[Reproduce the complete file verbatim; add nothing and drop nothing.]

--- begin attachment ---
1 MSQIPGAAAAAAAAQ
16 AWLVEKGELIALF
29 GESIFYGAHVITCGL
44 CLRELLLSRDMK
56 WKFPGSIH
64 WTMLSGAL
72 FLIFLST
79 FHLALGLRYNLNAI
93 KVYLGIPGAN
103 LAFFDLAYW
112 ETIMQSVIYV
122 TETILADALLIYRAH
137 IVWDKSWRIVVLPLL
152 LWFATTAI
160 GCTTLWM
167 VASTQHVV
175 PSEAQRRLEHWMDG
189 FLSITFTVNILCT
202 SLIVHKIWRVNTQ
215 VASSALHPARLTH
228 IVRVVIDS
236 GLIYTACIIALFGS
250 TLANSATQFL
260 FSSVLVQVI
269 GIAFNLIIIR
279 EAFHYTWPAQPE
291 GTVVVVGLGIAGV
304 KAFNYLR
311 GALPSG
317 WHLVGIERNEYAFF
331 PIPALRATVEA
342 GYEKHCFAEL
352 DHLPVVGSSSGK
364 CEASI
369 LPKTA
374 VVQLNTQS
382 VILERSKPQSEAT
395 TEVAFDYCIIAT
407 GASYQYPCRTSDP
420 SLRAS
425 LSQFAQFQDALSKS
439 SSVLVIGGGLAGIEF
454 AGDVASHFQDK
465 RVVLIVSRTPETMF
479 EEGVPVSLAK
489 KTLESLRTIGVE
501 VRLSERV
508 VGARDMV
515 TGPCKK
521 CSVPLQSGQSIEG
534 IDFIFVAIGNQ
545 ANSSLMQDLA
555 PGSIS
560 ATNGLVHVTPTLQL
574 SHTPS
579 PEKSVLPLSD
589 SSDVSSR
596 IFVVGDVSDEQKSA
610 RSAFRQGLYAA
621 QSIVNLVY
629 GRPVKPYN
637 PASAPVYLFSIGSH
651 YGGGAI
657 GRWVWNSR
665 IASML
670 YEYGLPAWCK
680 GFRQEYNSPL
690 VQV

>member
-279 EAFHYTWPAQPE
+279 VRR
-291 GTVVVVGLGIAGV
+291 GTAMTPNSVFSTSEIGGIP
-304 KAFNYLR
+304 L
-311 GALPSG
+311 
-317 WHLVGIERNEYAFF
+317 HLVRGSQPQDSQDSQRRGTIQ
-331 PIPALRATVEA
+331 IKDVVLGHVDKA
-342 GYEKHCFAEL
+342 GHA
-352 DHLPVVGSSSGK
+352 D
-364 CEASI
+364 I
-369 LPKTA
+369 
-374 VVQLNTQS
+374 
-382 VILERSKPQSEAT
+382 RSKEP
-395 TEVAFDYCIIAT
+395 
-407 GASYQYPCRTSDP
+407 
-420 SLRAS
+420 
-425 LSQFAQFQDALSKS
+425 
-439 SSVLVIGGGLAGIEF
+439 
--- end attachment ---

1 MSQIPGAAAAAAAAQ
16 AWLVEKGELIALF
29 GESIFYGAHVITCGL
44 CLRELLLSRDMK
56 WKFPGSIH
64 WTMLSGAL
72 FLIFLST
79 FHLALGLRYNLNAI
93 KVYLGIPGAN
103 LAFFDLAYW
112 ETIMQSVIYV
122 TETILADALLIYRAH
137 IVWDKSWRIVVLPLL
152 LWFATTAI
160 GCTTLWM
167 VASTQHVV
175 PSEAQRRLEHWMDG
189 FLSITFTVNILCT
202 SLIVHKIWRVNTQ
215 VASSALHPARLTH
228 IVRVVIDS
236 GLIYTACIIALFGS
250 TLANSATQFL
260 FSSVLVQVI
269 GIAFNLIIIR
279 EAFHYTWPAQPE
291 GTVVVVGLGIAGV
304 KAFNYLR
311 GALPSG
317 WHLVGIERNEYAFF
331 PIPALRATVEA
342 GYEKHCFAEL
352 DHLPVVGSSSGK
364 CEASI
369 LPKTA
374 VVQLNTQS
382 VILERSKPQSEAT
395 TEVAFDYCIIAT
407 GASYQYPCRTSDP
420 SLRAS
425 LSQFAQFQDALSKS
439 SSVLVIGGGLAGIEF
454 AGDVASHFQDK
465 RVVLIVSRTPETMF
479 EEGVPVSLAK
489 KTLESLRTIGVE
501 VRLSERV
508 VGARDMV
515 TGPCKK
521 CSVPLQSGQSIEG
534 IDFIFVAIGNQ
545 ANSSLMQDLA
555 PGSIS
560 ATNGLVHVTPTLQL
574 SHTPS
579 PEKSVLPLSD
589 SSDVSSR
596 IFVVGDVSDEQKSA
610 RSAFRQGLYAA
621 QSIVNLVY
629 GRPVKPYN
637 PASAPVYLFSIGSH
651 YGGGAI
657 GRWVWNSR
665 IASML
670 YEYGLPAWCK
680 GFRQEYNSPL
690 VQV

>member
-279 EAFHYTWPAQPE
+279 VRR
-291 GTVVVVGLGIAGV
+291 GTAMTPNSVFSTSEIGGIP
-304 KAFNYLR
+304 L
-311 GALPSG
+311 
-317 WHLVGIERNEYAFF
+317 HLVRGSQPQDSQDSQRRGTIQ
-331 PIPALRATVEA
+331 IKDVVLGHVDKA
-342 GYEKHCFAEL
+342 GHA
-352 DHLPVVGSSSGK
+352 D
-364 CEASI
+364 I
-369 LPKTA
+369 
-374 VVQLNTQS
+374 
-382 VILERSKPQSEAT
+382 RSKEP
-395 TEVAFDYCIIAT
+395 
-407 GASYQYPCRTSDP
+407 
-420 SLRAS
+420 
-425 LSQFAQFQDALSKS
+425 
-439 SSVLVIGGGLAGIEF
+439 